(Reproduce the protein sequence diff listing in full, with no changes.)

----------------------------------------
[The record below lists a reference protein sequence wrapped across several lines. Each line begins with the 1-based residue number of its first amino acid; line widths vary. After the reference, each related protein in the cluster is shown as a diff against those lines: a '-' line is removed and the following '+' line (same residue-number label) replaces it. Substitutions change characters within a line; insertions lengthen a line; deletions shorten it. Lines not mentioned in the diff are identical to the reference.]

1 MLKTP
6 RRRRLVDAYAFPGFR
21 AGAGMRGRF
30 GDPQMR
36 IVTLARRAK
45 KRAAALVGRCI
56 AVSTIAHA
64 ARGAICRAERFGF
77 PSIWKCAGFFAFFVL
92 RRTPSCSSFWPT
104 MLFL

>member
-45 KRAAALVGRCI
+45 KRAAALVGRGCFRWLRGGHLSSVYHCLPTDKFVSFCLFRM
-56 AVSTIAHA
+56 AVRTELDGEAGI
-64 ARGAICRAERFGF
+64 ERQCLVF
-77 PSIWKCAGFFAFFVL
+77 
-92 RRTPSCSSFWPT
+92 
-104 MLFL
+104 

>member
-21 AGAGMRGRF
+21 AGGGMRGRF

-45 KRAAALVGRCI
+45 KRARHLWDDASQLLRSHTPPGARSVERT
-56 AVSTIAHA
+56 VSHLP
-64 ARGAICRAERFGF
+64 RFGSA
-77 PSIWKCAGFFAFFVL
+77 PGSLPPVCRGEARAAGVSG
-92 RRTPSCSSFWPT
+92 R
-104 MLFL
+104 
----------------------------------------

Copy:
[The record below lists a reference protein sequence wrapped across several lines. Each line begins with the 1-based residue number of its first amino acid; line widths vary. After the reference, each related protein in the cluster is shown as a diff against those lines: a '-' line is removed and the following '+' line (same residue-number label) replaces it. Substitutions change characters within a line; insertions lengthen a line; deletions shorten it. Lines not mentioned in the diff are identical to the reference.]

1 MLKTP
6 RRRRLVDAYAFPGFR
21 AGAGMRGRF
30 GDPQMR
36 IVTLARRAK
45 KRAAALVGRCI
56 AVSTIAHA
64 ARGAICRAERFGF
77 PSIWKCAGFFAFFVL
92 RRTPSCSSFWPT
104 MLFL

>member
-45 KRAAALVGRCI
+45 KRAAALVGRGCFRWLRGGHLSSVYHCLPTDKFVSFCLFRM
-56 AVSTIAHA
+56 AVRTELDGEAGI
-64 ARGAICRAERFGF
+64 ERQCLVF
-77 PSIWKCAGFFAFFVL
+77 
-92 RRTPSCSSFWPT
+92 
-104 MLFL
+104 

>member
-21 AGAGMRGRF
+21 AGGGMRGRF

-45 KRAAALVGRCI
+45 KRARHLWDDASQLLRSHTPPGARSVERT
-56 AVSTIAHA
+56 VSHLP
-64 ARGAICRAERFGF
+64 RFGSA
-77 PSIWKCAGFFAFFVL
+77 PGSLPPVCRGEARAAGVSG
-92 RRTPSCSSFWPT
+92 R
-104 MLFL
+104 